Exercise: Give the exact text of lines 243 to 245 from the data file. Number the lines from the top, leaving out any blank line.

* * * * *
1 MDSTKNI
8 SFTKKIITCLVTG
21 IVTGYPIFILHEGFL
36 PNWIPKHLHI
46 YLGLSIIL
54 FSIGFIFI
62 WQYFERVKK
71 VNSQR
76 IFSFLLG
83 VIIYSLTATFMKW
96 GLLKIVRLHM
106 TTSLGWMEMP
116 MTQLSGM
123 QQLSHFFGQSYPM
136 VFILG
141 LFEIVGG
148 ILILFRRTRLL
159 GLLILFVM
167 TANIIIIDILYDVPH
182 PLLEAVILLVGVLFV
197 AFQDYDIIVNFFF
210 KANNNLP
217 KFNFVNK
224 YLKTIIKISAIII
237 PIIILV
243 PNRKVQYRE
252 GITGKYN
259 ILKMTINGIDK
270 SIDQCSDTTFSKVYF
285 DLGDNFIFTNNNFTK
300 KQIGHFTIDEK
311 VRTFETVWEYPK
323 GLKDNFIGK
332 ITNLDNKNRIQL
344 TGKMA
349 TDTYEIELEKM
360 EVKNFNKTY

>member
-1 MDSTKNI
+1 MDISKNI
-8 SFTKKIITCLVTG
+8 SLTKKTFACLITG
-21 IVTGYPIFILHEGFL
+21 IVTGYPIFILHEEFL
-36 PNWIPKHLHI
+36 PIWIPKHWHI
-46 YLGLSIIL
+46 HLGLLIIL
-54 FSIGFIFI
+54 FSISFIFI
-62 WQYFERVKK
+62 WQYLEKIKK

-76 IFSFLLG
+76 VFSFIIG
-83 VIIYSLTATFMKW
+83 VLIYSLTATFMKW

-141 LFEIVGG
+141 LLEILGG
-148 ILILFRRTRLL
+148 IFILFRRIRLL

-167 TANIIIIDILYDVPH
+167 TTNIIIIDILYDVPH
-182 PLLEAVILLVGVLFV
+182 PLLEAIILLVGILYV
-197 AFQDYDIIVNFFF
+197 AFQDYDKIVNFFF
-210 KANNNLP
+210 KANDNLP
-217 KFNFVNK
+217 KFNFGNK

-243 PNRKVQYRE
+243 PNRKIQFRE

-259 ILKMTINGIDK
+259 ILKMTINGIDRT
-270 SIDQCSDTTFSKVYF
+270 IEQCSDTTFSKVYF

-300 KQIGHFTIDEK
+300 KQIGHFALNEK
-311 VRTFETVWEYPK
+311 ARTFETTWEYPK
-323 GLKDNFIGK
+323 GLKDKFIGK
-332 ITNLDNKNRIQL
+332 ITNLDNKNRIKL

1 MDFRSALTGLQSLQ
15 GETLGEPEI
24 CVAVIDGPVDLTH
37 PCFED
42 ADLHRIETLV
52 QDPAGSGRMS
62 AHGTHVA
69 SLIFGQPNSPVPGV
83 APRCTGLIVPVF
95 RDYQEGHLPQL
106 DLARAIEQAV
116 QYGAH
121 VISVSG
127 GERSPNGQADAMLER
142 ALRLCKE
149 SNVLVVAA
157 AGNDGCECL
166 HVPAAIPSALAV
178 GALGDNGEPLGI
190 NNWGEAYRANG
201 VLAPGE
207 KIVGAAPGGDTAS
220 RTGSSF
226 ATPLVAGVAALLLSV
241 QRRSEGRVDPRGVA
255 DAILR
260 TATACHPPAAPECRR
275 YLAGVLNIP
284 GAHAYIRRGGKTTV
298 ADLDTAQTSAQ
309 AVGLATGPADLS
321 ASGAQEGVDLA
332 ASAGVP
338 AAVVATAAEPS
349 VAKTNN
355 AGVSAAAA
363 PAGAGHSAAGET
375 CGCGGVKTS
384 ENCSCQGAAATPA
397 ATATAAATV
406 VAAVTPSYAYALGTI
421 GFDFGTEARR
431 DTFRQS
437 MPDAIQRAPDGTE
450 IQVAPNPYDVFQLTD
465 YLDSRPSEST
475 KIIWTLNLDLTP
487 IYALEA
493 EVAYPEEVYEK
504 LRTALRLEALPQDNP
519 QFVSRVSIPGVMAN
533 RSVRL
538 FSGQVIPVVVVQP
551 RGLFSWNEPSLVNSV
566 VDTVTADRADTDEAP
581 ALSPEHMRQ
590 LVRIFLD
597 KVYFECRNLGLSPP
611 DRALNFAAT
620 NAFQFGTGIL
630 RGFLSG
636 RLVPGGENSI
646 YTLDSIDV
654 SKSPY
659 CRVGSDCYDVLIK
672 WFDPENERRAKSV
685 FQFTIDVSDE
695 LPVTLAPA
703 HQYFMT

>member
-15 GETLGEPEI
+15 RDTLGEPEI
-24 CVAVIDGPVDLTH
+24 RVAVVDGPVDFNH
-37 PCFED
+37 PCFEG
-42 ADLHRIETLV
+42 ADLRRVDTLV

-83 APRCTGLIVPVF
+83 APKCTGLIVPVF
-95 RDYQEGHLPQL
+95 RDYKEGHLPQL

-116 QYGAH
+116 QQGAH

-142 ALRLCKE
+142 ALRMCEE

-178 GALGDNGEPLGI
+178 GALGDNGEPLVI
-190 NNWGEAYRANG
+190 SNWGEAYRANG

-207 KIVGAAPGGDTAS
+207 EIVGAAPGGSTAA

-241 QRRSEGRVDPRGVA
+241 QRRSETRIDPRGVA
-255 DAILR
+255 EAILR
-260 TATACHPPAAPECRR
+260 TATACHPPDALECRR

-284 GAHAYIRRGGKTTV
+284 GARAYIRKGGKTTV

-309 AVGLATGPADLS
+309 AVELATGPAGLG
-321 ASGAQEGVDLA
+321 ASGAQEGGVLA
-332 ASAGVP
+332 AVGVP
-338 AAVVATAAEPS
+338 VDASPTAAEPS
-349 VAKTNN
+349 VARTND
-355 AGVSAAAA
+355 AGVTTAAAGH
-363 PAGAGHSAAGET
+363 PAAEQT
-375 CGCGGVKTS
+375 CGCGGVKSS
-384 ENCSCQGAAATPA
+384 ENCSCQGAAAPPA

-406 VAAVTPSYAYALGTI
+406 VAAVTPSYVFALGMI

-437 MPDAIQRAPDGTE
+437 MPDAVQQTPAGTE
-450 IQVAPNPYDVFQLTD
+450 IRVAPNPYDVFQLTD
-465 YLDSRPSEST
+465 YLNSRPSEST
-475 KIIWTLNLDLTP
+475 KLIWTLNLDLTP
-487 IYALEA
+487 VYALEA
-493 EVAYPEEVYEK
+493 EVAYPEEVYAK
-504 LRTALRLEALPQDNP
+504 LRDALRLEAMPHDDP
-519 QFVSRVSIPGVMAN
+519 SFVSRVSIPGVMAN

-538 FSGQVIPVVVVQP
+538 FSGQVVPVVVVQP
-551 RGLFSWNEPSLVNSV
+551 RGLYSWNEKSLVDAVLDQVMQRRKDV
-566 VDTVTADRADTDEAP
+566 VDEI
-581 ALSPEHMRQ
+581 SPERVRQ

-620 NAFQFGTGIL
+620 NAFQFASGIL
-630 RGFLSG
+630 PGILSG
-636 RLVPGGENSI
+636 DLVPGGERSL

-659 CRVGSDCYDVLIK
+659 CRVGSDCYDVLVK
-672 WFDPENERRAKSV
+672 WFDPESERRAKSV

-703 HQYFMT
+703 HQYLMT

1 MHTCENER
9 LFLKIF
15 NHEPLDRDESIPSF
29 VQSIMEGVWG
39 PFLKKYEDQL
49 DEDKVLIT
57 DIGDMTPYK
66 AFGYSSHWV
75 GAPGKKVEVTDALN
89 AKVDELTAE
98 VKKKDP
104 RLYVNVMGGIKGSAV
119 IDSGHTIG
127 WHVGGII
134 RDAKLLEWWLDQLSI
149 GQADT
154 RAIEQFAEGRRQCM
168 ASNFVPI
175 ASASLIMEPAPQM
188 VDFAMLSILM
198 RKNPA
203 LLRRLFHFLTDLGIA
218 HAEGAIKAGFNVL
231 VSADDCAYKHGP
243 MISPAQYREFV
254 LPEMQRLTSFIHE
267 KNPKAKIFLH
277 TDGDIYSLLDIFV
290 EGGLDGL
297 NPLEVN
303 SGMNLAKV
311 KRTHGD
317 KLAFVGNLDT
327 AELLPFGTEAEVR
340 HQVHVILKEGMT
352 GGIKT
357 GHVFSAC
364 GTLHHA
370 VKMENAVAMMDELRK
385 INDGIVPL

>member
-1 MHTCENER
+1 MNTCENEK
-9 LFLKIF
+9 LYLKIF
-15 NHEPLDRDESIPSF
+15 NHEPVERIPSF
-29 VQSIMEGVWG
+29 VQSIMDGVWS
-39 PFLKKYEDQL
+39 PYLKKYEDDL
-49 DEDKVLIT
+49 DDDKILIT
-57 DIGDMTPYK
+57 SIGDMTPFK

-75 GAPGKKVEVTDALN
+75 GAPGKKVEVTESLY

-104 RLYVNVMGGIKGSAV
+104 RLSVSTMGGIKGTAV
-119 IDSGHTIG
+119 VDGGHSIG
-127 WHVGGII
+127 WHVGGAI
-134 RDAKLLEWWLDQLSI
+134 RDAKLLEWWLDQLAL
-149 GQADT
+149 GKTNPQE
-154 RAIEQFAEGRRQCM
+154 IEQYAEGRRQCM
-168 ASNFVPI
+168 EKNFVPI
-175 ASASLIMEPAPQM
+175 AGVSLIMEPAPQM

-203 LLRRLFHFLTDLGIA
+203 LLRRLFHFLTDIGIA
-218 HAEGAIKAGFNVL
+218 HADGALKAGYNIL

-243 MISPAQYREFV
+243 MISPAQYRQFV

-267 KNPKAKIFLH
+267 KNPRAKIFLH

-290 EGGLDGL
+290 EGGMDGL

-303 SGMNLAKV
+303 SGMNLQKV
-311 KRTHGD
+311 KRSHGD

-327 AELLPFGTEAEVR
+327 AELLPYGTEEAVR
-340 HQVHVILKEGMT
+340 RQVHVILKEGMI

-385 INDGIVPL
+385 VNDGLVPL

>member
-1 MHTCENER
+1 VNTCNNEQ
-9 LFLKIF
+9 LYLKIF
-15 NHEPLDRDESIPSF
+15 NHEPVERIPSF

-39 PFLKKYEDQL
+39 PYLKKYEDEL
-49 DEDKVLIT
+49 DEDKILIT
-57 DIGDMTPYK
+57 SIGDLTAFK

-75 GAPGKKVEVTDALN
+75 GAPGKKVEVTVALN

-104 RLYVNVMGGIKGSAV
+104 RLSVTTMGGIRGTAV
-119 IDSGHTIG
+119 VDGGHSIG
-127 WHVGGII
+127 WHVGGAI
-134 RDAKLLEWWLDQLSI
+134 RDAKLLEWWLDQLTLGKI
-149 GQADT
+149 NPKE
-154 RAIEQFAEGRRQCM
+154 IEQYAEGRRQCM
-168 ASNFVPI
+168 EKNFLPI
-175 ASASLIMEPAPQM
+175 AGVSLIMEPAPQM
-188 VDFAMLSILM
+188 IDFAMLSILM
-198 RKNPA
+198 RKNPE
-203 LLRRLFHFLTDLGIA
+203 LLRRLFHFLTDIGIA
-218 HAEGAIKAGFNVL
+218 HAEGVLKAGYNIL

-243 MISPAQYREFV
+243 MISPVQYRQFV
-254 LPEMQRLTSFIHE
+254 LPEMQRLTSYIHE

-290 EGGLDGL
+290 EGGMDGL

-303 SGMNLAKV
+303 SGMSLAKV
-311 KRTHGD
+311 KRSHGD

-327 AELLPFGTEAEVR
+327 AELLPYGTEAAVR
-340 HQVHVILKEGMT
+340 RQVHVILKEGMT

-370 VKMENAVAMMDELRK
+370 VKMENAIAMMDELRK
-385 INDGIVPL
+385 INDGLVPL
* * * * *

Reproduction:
15 NHEPLDRDESIPSF
29 VQSIMEGVWG
39 PFLKKYEDQL